One situation we saw had a pharmacy owner leave the store to his trusted manager who had worked for him for 10 years. He let the manager run the store while he went hunting. Even though this manager made a huge salary and bonus, he became resentful of the owner’s constant hunting trips and increasing demands from the owner. When the owner went to sell the business to the manager two years later, the manager wanted a massive price discount for running the store when the owner was away. No discount was good enough and things broke down between them. The owner could not fire the manager because the manager had built up a relationship with all the patients and doctors and was, in a sense, more powerful than the owner. The situation grew toxic and the store became virtually unsaleable. The situation only got worse when the junior pharmacist left for a competitor and took patients with him.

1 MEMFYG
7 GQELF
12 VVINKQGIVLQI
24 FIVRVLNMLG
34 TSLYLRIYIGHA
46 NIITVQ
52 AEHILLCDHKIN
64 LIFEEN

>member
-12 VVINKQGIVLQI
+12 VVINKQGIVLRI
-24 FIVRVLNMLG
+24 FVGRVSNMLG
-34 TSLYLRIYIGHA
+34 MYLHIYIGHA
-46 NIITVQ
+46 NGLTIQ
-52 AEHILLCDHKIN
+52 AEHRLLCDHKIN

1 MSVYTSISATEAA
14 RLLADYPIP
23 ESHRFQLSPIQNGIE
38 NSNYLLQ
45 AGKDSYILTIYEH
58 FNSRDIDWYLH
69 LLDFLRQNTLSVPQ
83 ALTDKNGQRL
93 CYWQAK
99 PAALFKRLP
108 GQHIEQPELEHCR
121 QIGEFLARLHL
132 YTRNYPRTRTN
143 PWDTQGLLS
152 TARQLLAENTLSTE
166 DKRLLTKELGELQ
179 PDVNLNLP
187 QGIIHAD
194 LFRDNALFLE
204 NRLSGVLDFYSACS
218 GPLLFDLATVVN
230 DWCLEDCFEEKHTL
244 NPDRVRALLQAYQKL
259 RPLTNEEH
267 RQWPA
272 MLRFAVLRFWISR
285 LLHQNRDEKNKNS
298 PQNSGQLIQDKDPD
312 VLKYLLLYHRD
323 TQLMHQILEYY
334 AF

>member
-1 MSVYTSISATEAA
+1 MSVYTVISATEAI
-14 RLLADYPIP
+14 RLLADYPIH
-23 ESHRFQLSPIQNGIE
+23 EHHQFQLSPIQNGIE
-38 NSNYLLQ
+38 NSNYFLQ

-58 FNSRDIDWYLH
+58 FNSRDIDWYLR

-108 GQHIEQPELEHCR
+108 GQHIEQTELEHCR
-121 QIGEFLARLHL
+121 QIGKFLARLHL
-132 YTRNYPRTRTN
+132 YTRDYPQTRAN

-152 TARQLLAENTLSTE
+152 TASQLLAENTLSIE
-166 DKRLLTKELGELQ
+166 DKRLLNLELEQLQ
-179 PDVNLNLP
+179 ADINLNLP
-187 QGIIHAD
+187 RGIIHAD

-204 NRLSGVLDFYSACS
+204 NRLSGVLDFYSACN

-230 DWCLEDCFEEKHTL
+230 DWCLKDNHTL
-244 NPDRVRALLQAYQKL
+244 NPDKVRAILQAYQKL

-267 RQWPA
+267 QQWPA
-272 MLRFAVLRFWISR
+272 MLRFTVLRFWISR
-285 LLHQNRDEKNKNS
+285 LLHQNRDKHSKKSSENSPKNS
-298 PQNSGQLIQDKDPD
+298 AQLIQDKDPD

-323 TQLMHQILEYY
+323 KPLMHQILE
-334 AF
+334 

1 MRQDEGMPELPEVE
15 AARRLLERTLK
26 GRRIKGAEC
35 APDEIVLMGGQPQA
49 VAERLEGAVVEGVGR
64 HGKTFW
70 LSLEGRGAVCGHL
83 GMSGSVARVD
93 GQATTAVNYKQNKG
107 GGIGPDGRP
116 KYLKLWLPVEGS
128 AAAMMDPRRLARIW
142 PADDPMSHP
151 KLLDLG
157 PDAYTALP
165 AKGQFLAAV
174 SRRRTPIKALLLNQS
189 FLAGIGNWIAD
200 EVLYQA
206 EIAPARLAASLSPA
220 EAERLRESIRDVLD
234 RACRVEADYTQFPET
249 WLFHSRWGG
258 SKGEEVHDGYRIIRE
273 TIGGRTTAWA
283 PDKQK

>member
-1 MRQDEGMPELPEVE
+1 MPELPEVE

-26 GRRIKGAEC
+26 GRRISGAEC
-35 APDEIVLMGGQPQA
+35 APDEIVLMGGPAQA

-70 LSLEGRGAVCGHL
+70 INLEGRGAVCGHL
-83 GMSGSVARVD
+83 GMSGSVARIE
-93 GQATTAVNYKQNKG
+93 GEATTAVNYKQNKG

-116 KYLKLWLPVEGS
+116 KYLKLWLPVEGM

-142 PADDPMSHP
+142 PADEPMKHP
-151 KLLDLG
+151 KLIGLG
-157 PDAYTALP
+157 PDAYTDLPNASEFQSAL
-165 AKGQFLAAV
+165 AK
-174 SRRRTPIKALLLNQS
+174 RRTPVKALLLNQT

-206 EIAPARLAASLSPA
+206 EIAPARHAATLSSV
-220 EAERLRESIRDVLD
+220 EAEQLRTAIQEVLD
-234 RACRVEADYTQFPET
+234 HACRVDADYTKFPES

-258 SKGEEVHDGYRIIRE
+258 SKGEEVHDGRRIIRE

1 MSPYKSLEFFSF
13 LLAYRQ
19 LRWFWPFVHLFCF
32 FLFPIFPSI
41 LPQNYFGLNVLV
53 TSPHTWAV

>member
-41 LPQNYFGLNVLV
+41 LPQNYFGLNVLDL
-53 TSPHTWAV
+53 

The mistake that this business owner failed to make is that if a business owner is not 100% engaged in their business, they need to move on. It is all in or all out – there is no in between. If the owner does not want to retire, at ColonyRX, they are welcome to keep working in the store, without the risks, commitment and hassles of ownership.
The best time to sell is when the economy and the industry are in good shape, and when the owner does not have to sell. The owner in the above situation would have made far more money and peace of mind if he sold at the time he decided not to commit 100% of his attention to the business.